Beauty is not an added extra in our lives. In all sorts of areas, beauty enhances life, whether it is a walk by a river, a trip to a cathedral, a gaze upon your (own) wife. Or poetry, or rhythmic prose, or a well-cut suit. Or Beethoven, Bach, Brahms, Berlioz, Byrd, the Beatles.
Beauty is an attribute of God. We are taught this. We are told, ‘Look at the world around you — rainbows, clouds, the stars at night, flowers, the South Pole of Jupiter, the Aurora Borealis.’ God is the Creator, and all creations reflect, to some degree, their creators.
Beauty is another reason, besides the three linked to at the end, that I tend towards liturgical worship. It nourishes my soul. I wanted to include it in my discussion of ancient Christianity and patristics, but I have to admit that, outside of some of the more beautiful prayers of the Divine Liturgies of St Basil (recently discussed here) and St John Chrysostom as well as of the Gelasian and Leonine Sacramentaries, my study of ancient religion has not had that much influence in terms of my philosophy or love of beauty.
Not that ancient Christianity was un-beautiful. Consider the mosaics of Rome’s ancient Christian basilicas, such as the triumphal arch of San Paolo fuori le Mura, dating to the 440s:
Nonetheless, my deep-seated appreciation for historic liturgy and beauty in our approach to God has more to do with mediaeval, Byzantine/Orthodox, and ‘Early Modern’ Christianity. First came the Book of Common Prayer; from ages 19-21, I found this book impossible to pray with at Sunday services. It was all lip-service for me. But when I was 21, I used Canadian 1962 Compline daily in Lent, and this re-shifted and re-shaped me. And — it was beautiful.
That Advent, I went to a high Tridentine Use Latin Mass at St Clement’s Church in Ottawa. This had a profound effect on me, and it is still difficult for me to put into words. Here I saw the worship of God in a way very different from the mix of pop music and modern liturgy I had been raised in and devoted to. It was an elegant, reverent dance. It seem that here was a way of approaching God that truly took into account his majesty. And — it was beautiful.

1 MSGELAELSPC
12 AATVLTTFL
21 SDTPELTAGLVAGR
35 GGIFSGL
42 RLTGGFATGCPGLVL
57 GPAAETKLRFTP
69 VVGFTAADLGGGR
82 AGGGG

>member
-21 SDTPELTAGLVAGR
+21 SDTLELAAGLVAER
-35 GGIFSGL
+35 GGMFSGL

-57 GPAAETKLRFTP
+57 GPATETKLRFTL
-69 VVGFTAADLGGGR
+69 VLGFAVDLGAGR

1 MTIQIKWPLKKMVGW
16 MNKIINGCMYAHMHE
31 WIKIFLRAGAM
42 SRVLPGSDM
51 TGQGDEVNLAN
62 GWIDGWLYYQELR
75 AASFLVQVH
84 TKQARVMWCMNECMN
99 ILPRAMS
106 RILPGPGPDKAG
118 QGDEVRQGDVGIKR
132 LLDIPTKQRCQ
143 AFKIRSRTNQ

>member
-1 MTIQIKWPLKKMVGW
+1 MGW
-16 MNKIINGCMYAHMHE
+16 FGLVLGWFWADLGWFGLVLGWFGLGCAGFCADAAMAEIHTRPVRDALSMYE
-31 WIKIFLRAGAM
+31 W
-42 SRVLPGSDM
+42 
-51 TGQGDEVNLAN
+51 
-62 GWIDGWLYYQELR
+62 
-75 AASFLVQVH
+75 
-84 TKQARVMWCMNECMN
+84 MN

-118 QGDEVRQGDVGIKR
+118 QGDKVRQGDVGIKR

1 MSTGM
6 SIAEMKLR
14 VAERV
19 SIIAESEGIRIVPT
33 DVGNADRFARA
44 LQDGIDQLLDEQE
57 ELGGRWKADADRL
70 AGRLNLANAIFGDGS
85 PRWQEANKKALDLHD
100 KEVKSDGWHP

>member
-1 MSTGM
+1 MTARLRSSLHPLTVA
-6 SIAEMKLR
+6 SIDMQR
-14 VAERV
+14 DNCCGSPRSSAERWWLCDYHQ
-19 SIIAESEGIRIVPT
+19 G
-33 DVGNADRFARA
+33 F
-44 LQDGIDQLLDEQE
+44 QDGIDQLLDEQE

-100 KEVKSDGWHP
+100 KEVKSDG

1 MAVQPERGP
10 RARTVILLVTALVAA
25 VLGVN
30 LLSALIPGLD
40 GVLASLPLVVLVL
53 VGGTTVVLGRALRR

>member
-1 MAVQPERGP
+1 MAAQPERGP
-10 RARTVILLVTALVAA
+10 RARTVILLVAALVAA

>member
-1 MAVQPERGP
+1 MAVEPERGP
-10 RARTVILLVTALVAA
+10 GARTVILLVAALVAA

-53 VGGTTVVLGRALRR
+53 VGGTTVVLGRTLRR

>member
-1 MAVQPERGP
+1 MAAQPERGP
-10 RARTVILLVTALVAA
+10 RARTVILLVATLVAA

Then, the next September, I found myself in Cyprus. Icons, incense, Greek chanting. Not always actually to my aesthetic taste. But drawing me in over and over again to this day — I cannot help but find it attractive. Rich, powerful, involving all my senses. And, today, I find — it is beautiful.
I visited the Basilica San Marco in Venice, and the mosaics stopped me dead in my tracks. ‘Glory be to God,’ slipped from my lips. I crossed myself. I can never be Truly Reformed. Lush medieval mosaics, delicate Byzantine icons, rich Victorian stained glass. Well — it is beautiful.
Architecture as well: Durham Cathedral, St Paul’s in London, San Pietro in Vaticano, Santa Mario Maggiore — beautiful.
Running around throughout this, I find myself confronted with the beauty of John Donne’s poetry, the 1611 Bible’s prose, the BCP again and again. I am caught by the beauty beyond Christianity in my beloved Virgil and Ovid. And then I circle back to the elegant arguments of St Anselm and the theology of St Gregory Palamas which, if I do not always agree with it, is at least beautiful.
We worship a beautiful God, and we have centuries of rich resources of beauty at our fingertips.
Taken together with all the other things I have been saying about liturgy on this blog, why would we cast it aside in favour of un-beautiful forms of worship?
What is the most righteous way of worshiping God? For no one should think that God desires victims, incense, or valuable gifts. Since He doesn’t experience hunger, thirst, cold, or a desire for earthly things, the things presented in temples to earthly gods aren’t useful to Him. Just as physical offerings are necessary for physical beings, so spiritual sacrifices are necessary for a spiritual being. Since all the world is under God’s power, He doesn’t need the things He gave people to use. Since He dwells in the entire world, He doesn’t need a temple. Since the eyes and mind can’t comprehend Him, He doesn’t need an image. Since He kindled the light of the sun and stars for our sake, He doesn’t need earthly lights. So then, what does God require from us? Pure and holy worship of our minds. For those things that are made by hand or outside of people are senseless, frail, and displeasing. But true sacrifice isn’t from the purse but from the heart. It is offered not by the hands, but by the mind…. What’s the purpose of incense, clothes, silver, gold, or precious stones if the worshiper doesn’t have a pure mind?